Do whites face more discrimination than blacks do? Considering that African-Americans largely suffer from higher rates of unemployment, hunger and poverty than whites do and struggle to receive quality educations and healthcare of the same caliber as whites, you'd think not. However, a new study conducted by researchers at Harvard and Tufts universities found that white Americans believe they suffer more racial bias than blacks do.
More than 200 white and black men and women participated in the study published in the journal Perspectives on Psychological Science. Although both blacks and whites agreed that anti-black bias had decreased from the 1950s to the present day. Caucasians believed that anti-white bias had increased on a scale of 1 to 10 from 1.8 in the 1950s to 4.7 in the 21st century. Meanwhile, blacks believed that anti-white bias had only slightly risen--from 1.4 to 1.8 during the same timeframe. To boot, while 11 percent of Caucasians said that anti-white had risen all the way to 10 on a scale from one to 10, just two percent of whites felt that anti-black had risen to such a drastic degree. Clearly, there's a gaping disconnect between each group's perception about racism toward the other.
According to the Daily Mail, researchers of the study concluded: "A flurry of legal and cultural disputes over the past decade has revealed a new race-related controversy gaining traction: an emerging belief in anti-white prejudice. Whites believe...the pendulum has now swung beyond equality in the direction of anti-white discrimination."
Since when did the U.S. become a nation that's grown "beyond equality" concerning race? If that were true, the resumes of job applicants with "black-sounding names" wouldn't be 50 percent more likely than applicants with "white-sounding names" to be passed over. The legal system wouldn't penalize blacks more than whites for committing similar crimes. Blacks, even those with good credit, wouldn't have been disproportionately steered towards sub-prime loans to buy homes doing the housing boom. And, for that matter, housing discrimination would be a thing of the past. I could go on and on providing examples of how the United States has not moved beyond equality. Yes, there's a biracial man in the White House, but he's an anomaly in terms of how power is distributed in the nation.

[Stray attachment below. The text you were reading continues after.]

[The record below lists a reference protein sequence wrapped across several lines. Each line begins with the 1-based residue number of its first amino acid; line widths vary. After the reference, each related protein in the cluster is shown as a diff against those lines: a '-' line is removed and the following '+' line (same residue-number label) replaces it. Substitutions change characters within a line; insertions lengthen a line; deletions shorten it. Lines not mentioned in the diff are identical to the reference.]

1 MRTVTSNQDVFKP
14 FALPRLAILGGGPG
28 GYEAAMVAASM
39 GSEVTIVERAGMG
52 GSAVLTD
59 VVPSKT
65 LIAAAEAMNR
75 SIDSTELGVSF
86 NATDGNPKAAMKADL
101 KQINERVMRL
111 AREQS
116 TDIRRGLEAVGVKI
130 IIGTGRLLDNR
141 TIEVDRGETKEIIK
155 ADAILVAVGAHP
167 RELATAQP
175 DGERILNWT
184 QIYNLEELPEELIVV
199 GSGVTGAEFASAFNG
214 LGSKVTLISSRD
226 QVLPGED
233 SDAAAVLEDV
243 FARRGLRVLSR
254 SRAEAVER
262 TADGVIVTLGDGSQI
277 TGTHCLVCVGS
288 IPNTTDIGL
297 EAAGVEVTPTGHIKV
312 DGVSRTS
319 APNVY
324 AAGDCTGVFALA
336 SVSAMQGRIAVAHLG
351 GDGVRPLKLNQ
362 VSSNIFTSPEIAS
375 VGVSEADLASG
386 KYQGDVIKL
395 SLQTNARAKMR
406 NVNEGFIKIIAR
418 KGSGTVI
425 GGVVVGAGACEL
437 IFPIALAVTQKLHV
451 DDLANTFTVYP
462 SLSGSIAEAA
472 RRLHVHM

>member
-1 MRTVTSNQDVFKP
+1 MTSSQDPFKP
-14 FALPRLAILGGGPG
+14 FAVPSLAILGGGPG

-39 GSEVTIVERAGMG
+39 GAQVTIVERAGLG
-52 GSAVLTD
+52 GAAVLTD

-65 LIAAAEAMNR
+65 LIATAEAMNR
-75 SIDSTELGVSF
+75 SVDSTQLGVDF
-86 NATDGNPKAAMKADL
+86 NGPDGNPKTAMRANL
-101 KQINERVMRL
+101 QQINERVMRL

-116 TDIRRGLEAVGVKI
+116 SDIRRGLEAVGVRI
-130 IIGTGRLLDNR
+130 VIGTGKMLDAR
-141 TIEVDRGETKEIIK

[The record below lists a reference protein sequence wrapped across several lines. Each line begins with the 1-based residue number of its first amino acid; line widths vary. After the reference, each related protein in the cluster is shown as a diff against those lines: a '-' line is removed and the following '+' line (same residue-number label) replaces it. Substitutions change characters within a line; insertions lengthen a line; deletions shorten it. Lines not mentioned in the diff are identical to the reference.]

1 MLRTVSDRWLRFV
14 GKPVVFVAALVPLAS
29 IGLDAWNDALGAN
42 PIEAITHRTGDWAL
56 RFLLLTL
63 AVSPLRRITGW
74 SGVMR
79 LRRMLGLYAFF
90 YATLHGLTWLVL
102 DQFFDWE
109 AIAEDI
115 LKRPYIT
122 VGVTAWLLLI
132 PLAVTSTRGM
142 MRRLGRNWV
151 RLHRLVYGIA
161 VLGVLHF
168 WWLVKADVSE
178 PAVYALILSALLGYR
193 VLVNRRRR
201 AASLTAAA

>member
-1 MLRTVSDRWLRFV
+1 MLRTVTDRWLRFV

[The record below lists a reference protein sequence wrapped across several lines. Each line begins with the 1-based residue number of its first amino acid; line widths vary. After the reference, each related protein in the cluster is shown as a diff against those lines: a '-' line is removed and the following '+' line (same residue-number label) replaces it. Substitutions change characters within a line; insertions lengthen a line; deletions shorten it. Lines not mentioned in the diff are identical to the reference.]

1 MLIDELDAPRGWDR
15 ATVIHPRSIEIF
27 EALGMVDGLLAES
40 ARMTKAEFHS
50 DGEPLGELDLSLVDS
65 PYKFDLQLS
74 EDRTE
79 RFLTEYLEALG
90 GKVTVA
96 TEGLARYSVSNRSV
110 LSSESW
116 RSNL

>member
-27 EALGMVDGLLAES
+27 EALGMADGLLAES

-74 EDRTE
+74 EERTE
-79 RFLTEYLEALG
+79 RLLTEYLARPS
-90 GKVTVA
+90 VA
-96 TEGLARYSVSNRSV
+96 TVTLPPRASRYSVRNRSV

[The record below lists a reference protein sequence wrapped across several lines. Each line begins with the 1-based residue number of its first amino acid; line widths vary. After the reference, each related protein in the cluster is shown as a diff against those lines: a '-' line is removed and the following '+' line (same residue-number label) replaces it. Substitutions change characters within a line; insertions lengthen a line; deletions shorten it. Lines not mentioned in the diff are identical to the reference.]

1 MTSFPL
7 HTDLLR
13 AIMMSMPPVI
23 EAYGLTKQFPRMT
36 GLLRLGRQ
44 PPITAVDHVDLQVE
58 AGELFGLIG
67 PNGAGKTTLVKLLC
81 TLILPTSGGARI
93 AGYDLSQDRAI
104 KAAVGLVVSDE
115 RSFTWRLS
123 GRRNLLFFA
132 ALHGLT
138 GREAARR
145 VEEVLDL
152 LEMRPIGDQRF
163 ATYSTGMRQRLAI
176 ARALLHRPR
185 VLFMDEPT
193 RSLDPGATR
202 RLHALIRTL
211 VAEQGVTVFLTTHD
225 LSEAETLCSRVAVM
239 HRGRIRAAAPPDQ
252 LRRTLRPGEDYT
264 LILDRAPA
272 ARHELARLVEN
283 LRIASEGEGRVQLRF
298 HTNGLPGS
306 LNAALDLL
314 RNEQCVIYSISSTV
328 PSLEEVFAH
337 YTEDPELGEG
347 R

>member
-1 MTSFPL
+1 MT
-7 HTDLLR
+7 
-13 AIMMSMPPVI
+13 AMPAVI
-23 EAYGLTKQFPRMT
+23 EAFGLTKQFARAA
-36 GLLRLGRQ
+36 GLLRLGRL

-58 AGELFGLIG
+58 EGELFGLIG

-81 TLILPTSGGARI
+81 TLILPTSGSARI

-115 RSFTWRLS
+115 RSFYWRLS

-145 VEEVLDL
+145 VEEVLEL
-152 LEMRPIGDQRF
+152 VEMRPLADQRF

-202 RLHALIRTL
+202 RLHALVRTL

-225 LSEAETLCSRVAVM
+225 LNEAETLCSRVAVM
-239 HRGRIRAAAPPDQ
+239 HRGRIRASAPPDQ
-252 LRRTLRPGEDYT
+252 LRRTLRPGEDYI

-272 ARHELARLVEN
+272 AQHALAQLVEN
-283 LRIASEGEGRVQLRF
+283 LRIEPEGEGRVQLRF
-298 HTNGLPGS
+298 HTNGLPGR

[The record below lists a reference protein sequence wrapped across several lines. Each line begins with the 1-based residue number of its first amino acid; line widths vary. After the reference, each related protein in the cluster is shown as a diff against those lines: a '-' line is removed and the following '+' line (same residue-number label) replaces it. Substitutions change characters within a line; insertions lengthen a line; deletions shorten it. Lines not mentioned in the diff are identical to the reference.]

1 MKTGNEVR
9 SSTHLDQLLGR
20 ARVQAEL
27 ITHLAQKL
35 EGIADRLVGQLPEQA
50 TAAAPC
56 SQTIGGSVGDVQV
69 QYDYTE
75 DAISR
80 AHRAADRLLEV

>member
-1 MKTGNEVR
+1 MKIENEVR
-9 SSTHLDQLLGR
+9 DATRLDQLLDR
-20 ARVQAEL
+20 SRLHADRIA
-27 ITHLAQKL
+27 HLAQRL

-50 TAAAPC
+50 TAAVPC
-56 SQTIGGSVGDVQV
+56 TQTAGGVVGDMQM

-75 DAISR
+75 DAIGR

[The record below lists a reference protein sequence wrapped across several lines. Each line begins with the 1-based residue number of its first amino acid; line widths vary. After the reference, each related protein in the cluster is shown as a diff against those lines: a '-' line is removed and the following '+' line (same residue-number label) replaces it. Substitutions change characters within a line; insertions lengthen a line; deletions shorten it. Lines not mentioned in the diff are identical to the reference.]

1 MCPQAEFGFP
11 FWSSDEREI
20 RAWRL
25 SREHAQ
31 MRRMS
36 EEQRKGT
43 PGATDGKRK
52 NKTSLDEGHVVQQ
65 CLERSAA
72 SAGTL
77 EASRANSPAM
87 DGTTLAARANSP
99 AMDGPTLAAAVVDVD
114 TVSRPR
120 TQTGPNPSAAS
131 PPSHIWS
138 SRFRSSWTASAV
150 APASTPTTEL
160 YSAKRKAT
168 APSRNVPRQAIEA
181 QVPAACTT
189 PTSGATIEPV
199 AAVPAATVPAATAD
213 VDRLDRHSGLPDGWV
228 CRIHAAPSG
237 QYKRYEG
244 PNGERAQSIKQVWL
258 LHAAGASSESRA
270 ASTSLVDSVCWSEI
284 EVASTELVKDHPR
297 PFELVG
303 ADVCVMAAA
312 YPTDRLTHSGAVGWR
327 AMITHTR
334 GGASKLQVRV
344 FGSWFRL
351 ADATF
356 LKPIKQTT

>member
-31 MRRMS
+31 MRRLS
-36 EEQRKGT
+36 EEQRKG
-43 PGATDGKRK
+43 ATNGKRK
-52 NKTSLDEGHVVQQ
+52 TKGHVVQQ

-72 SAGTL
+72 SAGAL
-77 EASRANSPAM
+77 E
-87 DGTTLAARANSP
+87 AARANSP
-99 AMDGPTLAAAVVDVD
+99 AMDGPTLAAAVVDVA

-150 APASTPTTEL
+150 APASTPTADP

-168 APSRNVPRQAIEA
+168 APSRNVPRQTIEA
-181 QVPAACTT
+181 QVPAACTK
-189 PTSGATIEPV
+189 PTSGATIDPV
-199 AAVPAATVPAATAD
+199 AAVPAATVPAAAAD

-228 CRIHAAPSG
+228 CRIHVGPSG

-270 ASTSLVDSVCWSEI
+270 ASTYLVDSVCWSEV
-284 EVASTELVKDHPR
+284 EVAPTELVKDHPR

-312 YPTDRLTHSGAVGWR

Evidently, whites' perception of growing anti-white bias has little to do with the reality of being black or white in the United States. Researchers of the bias study concluded, for example, that whites typically view "any focus on ethnic minorities as an 'attack' on white values." This could mean that whites at a corporation with a diversity agenda may feel victimized, even though blacks make up a small minority at the company and the diversity team aims to have a workforce that better reflects the racial makeup of society.
Certainly, some of the whites who took part in the study were thinking about affirmative action when they answered the survey questions. But given that several states have banned affirmative action and that cases of alleged "reverse discrimination" make news headlines precisely because they're fairly rare, whites by and large aren't being disadvantaged by equal opportunity practices.
For those readers who still don't believe that blacks face more discrimination than whites do, ponder how many whites would be willing to swap places with a black person in this country, you know, to take advantage of all the supposed benefits African Americana enjoy.